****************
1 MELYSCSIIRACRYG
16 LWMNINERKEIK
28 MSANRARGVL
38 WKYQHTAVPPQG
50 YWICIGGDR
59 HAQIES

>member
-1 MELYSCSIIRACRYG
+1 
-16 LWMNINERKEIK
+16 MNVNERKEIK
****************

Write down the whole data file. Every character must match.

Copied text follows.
1 MELYSCSIIRACRYG
16 LWMNINERKEIK
28 MSANRARGVL
38 WKYQHTAVPPQG
50 YWICIGGDR
59 HAQIES

>member
-1 MELYSCSIIRACRYG
+1 
-16 LWMNINERKEIK
+16 MNVNERKEIK